Meet Eyal, Ourboro’s Chief Operating Officer!
A child of immigrants, Eyal has had a passion for social impact and community building from a young age.
At Ourboro, he keeps our team on track to meet our goals, while fostering a compassionate and engaged company culture.
How long have you been with Ourboro?
I started with Ourboro in September 2019.
As the Chief Operating Officer, what does your day-to-day look like?
I ensure that our organization has the right people and systems in place to drive us to success. I hire and train teams with a focus on emotional intelligence and genuine care and compassion. I support each department by keeping them on track towards their goals, and by providing them with the context and resources they need to meet their objectives. I am each team member’s cheerleader, constantly rooting for their success.
My days are really, really varied. And honestly, I love that about my job. Some days I am reviewing budgets or monthly reports. On others, I’m drafting role descriptions and leading interviews. Most days I’m checking to see if we’re on track to meeting our goals and seeing what I can do to get us there.
Each day I try to help at least one person get unstuck – either from a challenge they’re facing in their work or from something personal that is holding them back from performing to their potential. I don’t always succeed, but at the very least, I’ll get down in the muck with them to meet them where they’re at.
How did you get started in Operations?
Before Ourboro, I spent 9 years at Operation Groundswell – an educational travel organization that builds and leads programs around the world for young people. I moved into the Marketing Director role as part of the founding executive team. In 2012, I stepped into the role of Executive Director. Overseeing the rapid expansion of Operation Groundswell gave me a real appreciation for the importance of great management and good systems required to scale.
What brought you to Ourboro?
As I was beginning to wrap up my time at OG, I was planning to take some time off to recover from the intensity of working in international travel. I had known Norm for a number of years through the social impact space and we always got along so well. He caught wind that I was transitioning out of my previous role. He reached out to me to share the concept of Ourboro. I was immediately hooked.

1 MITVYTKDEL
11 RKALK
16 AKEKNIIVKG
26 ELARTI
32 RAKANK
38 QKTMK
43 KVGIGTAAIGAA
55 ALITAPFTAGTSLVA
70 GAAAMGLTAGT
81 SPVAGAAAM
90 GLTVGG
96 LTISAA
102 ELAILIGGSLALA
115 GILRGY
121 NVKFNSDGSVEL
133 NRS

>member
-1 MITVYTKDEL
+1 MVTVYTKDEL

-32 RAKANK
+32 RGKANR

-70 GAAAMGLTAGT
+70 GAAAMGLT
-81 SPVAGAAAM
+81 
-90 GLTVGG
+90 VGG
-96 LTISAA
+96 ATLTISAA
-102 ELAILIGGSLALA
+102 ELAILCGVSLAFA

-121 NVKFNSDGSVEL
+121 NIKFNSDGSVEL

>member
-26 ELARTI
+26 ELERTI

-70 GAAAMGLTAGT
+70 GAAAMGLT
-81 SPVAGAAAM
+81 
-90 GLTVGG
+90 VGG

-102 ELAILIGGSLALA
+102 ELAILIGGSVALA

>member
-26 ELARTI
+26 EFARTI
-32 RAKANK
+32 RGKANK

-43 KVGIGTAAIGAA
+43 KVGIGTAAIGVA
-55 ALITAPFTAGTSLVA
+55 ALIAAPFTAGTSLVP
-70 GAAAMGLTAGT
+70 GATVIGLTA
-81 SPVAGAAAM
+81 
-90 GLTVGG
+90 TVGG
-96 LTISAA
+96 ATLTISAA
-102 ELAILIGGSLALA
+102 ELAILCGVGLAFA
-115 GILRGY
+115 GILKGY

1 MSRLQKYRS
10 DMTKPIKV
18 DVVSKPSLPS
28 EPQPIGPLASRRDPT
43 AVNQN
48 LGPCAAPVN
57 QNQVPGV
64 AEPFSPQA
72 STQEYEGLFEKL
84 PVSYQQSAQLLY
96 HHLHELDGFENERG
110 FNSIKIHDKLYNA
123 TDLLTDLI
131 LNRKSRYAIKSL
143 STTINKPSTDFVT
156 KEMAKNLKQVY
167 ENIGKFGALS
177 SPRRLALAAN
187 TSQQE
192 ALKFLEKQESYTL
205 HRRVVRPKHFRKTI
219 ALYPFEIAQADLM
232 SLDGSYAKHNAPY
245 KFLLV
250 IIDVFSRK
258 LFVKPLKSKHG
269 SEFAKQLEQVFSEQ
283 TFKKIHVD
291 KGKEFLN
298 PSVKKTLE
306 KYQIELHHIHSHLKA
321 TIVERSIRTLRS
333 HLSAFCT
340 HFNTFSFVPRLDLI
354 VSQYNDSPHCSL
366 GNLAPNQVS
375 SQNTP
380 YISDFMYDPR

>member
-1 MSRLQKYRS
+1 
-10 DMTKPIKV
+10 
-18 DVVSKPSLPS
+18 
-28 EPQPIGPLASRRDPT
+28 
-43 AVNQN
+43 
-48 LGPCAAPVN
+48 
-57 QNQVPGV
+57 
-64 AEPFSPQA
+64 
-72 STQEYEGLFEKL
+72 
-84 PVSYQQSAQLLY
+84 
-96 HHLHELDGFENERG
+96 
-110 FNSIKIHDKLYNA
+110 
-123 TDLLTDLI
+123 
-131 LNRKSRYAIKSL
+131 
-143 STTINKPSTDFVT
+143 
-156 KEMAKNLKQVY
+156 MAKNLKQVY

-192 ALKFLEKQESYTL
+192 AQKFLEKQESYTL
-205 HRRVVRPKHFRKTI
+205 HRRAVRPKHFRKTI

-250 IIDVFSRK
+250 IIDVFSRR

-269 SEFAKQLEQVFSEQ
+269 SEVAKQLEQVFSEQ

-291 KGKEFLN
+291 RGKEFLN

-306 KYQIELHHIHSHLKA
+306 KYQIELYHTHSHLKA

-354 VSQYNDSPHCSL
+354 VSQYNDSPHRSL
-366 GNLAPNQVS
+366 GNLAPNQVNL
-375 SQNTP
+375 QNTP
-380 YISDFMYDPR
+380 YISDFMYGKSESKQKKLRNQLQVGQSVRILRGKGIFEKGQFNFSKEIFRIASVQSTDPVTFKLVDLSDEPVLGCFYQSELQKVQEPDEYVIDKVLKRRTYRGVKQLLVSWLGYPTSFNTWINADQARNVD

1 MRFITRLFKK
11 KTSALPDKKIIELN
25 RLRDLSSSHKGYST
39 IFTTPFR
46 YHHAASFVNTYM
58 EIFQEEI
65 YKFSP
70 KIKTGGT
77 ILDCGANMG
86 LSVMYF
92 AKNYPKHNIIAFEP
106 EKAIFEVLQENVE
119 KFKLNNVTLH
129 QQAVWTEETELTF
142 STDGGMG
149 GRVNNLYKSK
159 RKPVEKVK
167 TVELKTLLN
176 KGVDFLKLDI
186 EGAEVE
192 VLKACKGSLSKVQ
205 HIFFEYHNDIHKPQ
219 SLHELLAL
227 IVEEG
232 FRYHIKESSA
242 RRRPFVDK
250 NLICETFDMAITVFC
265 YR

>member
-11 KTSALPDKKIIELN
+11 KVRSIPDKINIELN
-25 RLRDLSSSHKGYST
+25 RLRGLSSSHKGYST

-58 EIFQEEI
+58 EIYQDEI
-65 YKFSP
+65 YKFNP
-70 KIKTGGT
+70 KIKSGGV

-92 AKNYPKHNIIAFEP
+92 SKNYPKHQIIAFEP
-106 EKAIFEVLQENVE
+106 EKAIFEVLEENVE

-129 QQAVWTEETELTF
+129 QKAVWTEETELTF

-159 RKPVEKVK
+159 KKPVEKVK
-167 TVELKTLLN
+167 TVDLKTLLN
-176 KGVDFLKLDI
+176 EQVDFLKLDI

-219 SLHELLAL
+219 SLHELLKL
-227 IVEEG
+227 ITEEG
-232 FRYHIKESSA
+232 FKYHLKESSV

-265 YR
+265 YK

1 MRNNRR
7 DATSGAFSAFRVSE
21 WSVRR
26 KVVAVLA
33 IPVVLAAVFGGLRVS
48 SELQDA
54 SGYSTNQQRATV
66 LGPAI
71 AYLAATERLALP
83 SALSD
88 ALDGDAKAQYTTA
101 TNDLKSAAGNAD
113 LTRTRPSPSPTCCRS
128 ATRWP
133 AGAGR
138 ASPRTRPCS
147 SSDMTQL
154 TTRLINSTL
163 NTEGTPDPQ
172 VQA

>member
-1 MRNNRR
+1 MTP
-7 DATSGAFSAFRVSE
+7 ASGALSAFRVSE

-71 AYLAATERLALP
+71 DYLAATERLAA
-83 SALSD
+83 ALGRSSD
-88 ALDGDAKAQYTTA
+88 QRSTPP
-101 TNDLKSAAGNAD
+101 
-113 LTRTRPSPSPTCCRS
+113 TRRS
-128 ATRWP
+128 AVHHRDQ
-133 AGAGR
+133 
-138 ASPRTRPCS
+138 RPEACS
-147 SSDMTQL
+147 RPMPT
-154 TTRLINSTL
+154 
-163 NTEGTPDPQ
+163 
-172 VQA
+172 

So many incredible people in my community were being priced out of the housing market. People who make their neighbourhoods friendlier, more vibrant, and more connected. I didn’t want the city I love to lose the very people who helped me fall in love with it.
Where could we usually find you when you’re not working?
These days, I try to spend as much time as I can watching my 14-month-old daughter waddle around, basking in the little pitter-patter her bare feet make as she darts off to explore another corner of our home. When I’m not laughing at all of the ridiculous things she does, I’m usually dangling off a piece of rock I’m trying to climb, biking around the city, playing basketball, or making music with my far more talented friends.
What book is on your bedside table right now?
I recently finished reading Song for Achilles and I’m now rereading a personal non-fiction favourite of mine: First Break All the Rules.
What’s something that people often find surprising about you?
I helped write and direct a musical for the Toronto Fringe festival that ended up winning the audience choice award.
What’s your favourite neighbourhood in Toronto or the GTA?
Such a hard question to answer! I spent many years living in and around Kensington Market. It will always hold a special place in my heart. These days, I’m a big fan of Bloordale Village. It’s down-to-earth, full of diverse restaurants including Portuguese, Indian, African, Vietnamese, Caribbean, and Middle Eastern. And I love a good stroll through the west end rail path.